Sir Patrick Duncan (December 1870-July 17, 1943), lawyer and administrator, played a role in the formation of the Union of South Africa. He later became the first South African citizen to hold the office of governor general. He was born in Aberdeenshire, Scotland, was educated at Edinburgh University, and later at Balliol College, Oxford also the college attended by Lord Alfred Milner (q.v.).

Like Milner, Duncan started his career as a financial specialist (as a member of the revenue department at Somerest House, London). He was subsequently appointed private secretary to Milner, who brought him to South Africa in 1901.

In South Africa, Duncan became a senior member of Milner’s “kindergarten” the name given to the group of bright young men from Oxford who, on the conclusion of the South African or AngloBoer War (1899-1907), helped from the future Union of South Africa. Duncan was appointed colonial secretary [secretary for the interior] from 1903-1907 in Milner’s administration in the Transvaal, and in 1906 acted as lieutenant-governor of that colony.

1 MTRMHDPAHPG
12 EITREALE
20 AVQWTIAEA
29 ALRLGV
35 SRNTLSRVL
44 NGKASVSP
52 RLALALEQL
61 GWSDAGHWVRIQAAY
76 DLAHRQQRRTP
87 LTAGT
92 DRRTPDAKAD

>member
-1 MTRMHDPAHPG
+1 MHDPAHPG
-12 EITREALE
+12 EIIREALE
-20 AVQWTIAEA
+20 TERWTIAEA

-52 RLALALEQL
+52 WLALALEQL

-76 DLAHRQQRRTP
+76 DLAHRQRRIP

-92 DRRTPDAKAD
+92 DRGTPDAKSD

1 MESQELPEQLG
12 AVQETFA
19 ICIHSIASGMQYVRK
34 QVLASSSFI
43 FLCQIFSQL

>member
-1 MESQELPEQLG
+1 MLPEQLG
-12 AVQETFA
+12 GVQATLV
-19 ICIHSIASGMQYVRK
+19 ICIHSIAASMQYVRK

He returned to England in England in 1907, trained as a barrister, and went back to South Africa in 1908 to practice law. He joined the Progressive Party, whose leader he became. He assisted in the formation of the Union of South Africa, in 1910, and was then elected to its parliament as a Unionist member, working for social and industrial reform.

He subsequently held a variety of ministerial appointments, minister of education and public works [under General Jan Smuts (q.v.), and minister of mines in the Smuts-Hertzog coalition government. In 1936 he was chosen to serve as governor-general, the highest ceremonial office in the country. In 1939, on the outbreak of World War II, Duncan called on Smuts to form a war cabinet. He died in 1943, and was given a state funeral.

By the standards of his time, Duncan’s views were moderate and liberal-minded. His goal was equality of opportunity for all races. He was a keen student of Greek philosophy, and translated plato’s phaedon into English in 1928. One of his sons, Patrick Baker Duncan (q.v.), later became a leader of the Liberal party and was exiled from South Africa.

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